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What Does Hanukkah Mean?

May 9, 2009 | by Shimon Apisdorf

Education, dedication, and beginning. These are the 3 meanings of the word "Chanukah". What do they stand for?

The Hebrew word “Chanukah” has three meanings:

• education
• dedication
• beginning

When the Maccabees liberated the Temple from the Greeks, they found that the holiest place in Judaism had been abused and desecrated. (When the Germans turned synagogues into horse stables and Torah scrolls into lampshades, and when Arabs used Jewish tombstones to pave their roads, they weren't the first to strike at objects of Jewish sanctity.)

The Temple needed far more than cleaning and repairs; it needed to be rededicated. This dedication marked a new beginning for the Temple and the Jewish people and is the source of the name of the holiday.


The secret of parenting is to understand the nuances of your children's nature and to educate them in accordance with that nature. King Solomon says in Proverbs:

“Educate [chanoch] a child according to his nature; when he grows old he will not abandon it.”

While no two children are alike, all children need to be taught that it's wrong to steal. Personalities and temperaments may vary, but the need to be kind, compassionate and moral is universal. One child may be shy, another creative, and still another always in a hurry. Yet they all need to learn what it means to be a mensch.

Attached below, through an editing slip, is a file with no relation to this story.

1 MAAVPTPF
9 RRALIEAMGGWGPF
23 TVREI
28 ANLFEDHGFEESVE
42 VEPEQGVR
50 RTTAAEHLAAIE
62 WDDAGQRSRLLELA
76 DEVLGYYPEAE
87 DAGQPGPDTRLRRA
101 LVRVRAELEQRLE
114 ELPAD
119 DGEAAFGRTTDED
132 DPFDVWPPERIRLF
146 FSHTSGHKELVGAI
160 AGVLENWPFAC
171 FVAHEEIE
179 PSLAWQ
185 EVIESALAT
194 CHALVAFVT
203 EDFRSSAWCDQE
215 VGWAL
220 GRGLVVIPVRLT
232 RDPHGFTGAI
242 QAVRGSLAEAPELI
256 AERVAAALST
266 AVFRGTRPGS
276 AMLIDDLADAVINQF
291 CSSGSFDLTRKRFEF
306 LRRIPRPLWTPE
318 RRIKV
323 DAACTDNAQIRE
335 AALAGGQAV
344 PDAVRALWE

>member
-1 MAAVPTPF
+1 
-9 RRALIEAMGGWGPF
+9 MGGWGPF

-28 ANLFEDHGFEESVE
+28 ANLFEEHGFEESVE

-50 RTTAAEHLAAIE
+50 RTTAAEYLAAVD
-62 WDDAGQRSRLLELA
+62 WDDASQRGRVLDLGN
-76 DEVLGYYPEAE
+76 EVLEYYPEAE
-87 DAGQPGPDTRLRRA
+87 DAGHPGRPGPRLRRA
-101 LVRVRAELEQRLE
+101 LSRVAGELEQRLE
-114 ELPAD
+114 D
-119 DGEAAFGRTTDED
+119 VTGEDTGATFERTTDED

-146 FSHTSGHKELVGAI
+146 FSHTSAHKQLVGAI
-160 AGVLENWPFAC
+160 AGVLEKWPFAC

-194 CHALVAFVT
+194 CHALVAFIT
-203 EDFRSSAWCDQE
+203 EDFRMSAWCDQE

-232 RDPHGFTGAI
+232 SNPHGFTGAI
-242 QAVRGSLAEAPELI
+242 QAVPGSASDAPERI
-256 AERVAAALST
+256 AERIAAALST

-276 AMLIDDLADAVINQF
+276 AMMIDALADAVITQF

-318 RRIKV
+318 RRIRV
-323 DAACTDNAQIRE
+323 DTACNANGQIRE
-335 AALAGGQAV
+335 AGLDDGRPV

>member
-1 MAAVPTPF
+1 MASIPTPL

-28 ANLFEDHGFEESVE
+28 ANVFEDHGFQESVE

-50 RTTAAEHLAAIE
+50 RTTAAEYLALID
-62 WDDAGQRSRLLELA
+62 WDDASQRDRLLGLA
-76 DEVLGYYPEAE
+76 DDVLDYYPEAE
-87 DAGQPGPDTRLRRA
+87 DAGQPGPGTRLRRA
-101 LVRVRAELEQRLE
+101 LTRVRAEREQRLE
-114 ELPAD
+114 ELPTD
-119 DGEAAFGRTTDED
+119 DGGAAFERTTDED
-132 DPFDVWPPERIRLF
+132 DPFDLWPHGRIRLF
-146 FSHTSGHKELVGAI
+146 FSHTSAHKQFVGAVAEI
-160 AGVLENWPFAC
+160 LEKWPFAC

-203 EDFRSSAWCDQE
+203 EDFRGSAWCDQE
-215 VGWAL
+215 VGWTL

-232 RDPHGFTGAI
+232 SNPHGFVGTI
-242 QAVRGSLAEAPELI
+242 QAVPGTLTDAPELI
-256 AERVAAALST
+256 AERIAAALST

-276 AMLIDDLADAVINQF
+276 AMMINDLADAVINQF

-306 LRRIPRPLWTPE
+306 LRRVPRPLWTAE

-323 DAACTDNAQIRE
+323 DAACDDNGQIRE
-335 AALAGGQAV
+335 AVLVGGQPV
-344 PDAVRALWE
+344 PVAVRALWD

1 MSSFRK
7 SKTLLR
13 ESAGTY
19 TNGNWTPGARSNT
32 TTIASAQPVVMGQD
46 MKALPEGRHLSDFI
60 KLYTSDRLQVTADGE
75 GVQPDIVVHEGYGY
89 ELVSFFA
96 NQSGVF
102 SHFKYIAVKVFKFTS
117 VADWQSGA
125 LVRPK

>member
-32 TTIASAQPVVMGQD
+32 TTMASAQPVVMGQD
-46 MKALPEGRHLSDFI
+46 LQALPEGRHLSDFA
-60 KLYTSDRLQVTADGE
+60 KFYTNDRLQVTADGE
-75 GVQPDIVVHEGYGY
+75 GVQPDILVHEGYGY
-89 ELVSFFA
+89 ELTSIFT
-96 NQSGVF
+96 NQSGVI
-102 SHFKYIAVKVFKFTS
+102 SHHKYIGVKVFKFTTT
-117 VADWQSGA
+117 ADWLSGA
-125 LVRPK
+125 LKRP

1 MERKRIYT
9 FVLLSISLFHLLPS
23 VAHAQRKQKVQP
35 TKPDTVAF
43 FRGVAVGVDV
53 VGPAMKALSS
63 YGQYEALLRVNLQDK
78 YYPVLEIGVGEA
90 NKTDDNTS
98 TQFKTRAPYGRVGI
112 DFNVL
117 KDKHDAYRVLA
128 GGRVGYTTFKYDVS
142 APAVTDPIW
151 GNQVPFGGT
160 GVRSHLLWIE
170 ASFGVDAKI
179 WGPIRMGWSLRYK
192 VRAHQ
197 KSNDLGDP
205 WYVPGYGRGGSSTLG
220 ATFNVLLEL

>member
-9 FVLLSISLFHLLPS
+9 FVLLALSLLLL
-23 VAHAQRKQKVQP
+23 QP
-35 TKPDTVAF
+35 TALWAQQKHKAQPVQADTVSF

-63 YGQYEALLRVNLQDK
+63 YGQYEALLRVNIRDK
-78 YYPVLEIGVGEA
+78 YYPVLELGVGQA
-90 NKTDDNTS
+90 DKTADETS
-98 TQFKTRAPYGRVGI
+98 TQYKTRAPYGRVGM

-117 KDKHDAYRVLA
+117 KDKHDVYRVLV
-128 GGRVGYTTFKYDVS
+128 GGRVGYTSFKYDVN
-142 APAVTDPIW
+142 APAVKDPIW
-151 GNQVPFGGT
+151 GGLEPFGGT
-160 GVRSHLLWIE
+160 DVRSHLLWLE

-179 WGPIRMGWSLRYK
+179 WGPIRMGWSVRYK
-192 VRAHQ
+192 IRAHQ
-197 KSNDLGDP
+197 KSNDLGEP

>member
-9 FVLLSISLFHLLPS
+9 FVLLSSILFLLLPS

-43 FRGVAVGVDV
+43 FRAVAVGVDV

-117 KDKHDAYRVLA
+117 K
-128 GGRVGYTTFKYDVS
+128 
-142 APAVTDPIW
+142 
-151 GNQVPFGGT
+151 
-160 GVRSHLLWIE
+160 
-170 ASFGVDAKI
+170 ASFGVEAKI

Jewish parents are called upon not only to teach their children life-enhancing skills – like eating with a fork and spoon or using a computer – but also to teach them values and ideals that will bring meaning to their children's lives.

The essence of Jewish parenting is to teach your children what to be dedicated to. The Talmud says: As soon as a child can speak, his parents must teach him Torah and the Shema.

Just like we don't let them wait to decide when they get older if they want to read or write, we also must not suspend the teaching of values and character until they are old enough to decide for themselves. What principles demand sacrifice; what's morally negotiable… and what's not.


I recently received a call from Cleveland.

It was an old friend from high school who was serving as the co-chair for our 20-year reunion. "Everyone is going to be there," he insisted. "Isn't there any way you can make it? It's going to be a great weekend."

I really did want to attend, but unfortunately the main reunion events were scheduled for Friday night and Saturday. I explained to my old friend that since graduating from high school, I had begun to observe Shabbat and that even if I made the trip from Baltimore to Cleveland, I'd still have to miss most of the reunion.

But that didn't fly. "Perhaps," he wondered aloud, "you could make an exception. I mean, if one time you kind of bend the rules a little, would that be so terrible? Look, nobody's perfect."

I told him that I was very touched by his call, but I just wouldn't be able to make it. "Besides," I told him, "the Indians are in Baltimore that weekend and I have tickets to the game on Sunday."

"Oh, you never told me that," he said. "Now I understand. Look, we'll miss you. I gotta go make another call. It's been great talking to you."

At the time of Chanukah, how did the Jewish people find the fortitude to fight for the rededication of the Temple?

Because they knew what they were dedicated to in the first place.

Adapted from "Chanukah - Eight Nights of Light, Eight Gifts for the Soul"



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